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May 19, 1554 – Elizabeth Released from the Tower on the Anniversary of Her Mother’s Execution

Glenda Jackson (as Elizabeth) looking up at the sky in celebration of her release
The wonderful Glenda Jackson in the BBC’s Elizabeth R series, celebrating her release

There is so much to unpack here…

Elizabeth had been brought to the Tower in March, accused of participating in Thomas Wyatt’s treasonous rebellion. Confined in the same rooms that had held Anne Boleyn before her execution, Elizabeth had maintained her innocence throughout harsh questioning. It helped that, despite all their efforts, the government had only two pieces of real “evidence” against her: Wyatt’s testimony that he had sent her a letter warning her to move to a safer location (her response: “Where is my reply?”), and servants’ admissions that she had indeed considered removing to Donnington Casle (this she first denied, but then switched to “Might I not visit all of my houses? Do any of you deny that it is a good thing to visit your properties?”).  Both the Spanish Ambassador and Stephen Gardiner were urging Queen Mary to execute her anyway – but cooler heads insisted they needed to wait for more proof before a jury would find her guilty.

Then it all turned around. On the scaffold, Wyatt exonerated her fully, swearing just before the axe fell that she had never been party to the uprising. Shortly after that, they started bringing the other conspirators to trial. Nicholas Throckmorton was acquitted (the only known Tudor-era acquittal for treason!!) – and while the government immediately arrested the jurors in the case to discourage similar outcomes, two days later almost half the jurors in Sir James Croft’s trial voted to acquit him as well. At that point, the government realized they could not bring Elizabeth to trial without risking a similar result.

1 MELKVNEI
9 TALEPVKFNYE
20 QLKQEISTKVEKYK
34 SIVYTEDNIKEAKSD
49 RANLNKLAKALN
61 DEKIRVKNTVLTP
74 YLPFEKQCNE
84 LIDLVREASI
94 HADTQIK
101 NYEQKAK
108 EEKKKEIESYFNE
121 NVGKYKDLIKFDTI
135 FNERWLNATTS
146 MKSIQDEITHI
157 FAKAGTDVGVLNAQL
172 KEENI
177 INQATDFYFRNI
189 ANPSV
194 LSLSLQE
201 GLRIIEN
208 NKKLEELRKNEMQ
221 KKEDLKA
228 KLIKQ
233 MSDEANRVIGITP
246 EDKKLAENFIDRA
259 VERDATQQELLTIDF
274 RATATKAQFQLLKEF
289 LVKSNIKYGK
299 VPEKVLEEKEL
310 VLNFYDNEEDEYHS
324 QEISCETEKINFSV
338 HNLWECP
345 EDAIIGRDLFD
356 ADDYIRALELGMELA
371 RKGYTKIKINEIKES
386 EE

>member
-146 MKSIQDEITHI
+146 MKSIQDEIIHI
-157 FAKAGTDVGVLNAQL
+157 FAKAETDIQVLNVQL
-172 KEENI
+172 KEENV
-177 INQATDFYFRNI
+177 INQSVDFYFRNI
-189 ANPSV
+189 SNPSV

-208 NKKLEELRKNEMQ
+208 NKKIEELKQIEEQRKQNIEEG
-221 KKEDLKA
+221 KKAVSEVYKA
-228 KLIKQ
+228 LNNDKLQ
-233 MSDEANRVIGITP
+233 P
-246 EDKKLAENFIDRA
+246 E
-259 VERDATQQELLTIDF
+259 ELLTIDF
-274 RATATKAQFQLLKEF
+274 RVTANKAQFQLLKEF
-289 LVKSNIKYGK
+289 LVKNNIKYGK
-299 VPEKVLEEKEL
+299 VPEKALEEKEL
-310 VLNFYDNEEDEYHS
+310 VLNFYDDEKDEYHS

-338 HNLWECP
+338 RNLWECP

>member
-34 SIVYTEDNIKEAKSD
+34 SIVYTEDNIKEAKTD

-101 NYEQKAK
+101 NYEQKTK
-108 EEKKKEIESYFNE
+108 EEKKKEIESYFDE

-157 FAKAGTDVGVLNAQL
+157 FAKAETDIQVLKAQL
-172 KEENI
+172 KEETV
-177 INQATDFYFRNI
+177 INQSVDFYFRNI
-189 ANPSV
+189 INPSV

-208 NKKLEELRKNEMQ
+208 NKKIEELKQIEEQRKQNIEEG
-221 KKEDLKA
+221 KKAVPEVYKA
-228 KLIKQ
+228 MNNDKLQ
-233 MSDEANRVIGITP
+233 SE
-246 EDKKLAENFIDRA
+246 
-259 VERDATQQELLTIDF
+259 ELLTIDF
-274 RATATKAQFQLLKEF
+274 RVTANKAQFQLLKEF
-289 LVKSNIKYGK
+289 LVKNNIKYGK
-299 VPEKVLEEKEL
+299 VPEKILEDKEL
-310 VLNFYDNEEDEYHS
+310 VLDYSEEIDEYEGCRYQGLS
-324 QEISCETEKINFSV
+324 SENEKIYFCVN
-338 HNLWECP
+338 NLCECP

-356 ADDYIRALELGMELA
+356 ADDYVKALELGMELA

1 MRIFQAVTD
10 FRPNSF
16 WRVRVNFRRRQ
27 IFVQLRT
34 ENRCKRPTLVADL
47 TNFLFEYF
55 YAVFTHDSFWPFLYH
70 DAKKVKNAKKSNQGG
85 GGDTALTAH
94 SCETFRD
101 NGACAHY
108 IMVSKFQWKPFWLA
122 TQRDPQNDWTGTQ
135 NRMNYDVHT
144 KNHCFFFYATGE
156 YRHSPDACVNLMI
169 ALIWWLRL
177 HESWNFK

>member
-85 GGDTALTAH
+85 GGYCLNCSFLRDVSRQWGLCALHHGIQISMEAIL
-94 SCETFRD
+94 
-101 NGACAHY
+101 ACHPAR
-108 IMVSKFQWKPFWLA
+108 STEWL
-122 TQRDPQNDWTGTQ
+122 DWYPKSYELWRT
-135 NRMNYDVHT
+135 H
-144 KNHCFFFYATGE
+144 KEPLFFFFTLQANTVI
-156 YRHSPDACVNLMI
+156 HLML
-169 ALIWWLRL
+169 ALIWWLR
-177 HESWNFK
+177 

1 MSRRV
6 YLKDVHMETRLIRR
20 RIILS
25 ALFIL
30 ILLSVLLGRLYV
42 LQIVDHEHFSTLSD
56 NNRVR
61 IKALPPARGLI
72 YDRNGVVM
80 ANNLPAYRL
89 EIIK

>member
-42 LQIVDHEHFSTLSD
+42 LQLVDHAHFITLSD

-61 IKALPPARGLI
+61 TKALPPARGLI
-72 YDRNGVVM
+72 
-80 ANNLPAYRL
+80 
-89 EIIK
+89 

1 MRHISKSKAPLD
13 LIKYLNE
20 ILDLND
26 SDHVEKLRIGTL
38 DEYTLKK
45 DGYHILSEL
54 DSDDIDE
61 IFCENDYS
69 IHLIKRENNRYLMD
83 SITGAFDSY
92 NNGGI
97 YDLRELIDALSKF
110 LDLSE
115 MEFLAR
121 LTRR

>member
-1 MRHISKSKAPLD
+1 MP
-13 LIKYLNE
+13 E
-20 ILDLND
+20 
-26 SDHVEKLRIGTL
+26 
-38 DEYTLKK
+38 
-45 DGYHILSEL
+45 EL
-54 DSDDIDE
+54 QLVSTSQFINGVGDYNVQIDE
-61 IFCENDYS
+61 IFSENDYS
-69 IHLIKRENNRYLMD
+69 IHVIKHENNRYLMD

What comes next is a wild (admittedly unconfirmed) story that Stephen Gardiner tried to take matters into his own hands. Mary fell ill and while she was incommunicado in her rooms, he used his position as Lord Chancellor to sign Elizabeth’s death warrant. The Constable of the Tower was ready to fulfill his instructions, but Elizabeth convinced him that it was a trick: she had not been tried, and the warrant was not signed by the one person who was authorized to sign it – it would have been the Constable’s neck on the line. Sure enough, Gardiner responded to the confrontation by saying he had just delivering the warrant “for form” but without intending it to be used…

That was the point at which they had to release her. Admittedly, they kept her under house arrest at Woodstock, but at least she left the Tower. She was released on May 19, the same day her mother had been executed eighteen years earlier, falsely accused of sleeping with five men because Henry VIII wanted to marry again and did not want to leave an ex-wife running around. Talk about from darkness to light!


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Published inOn This Day

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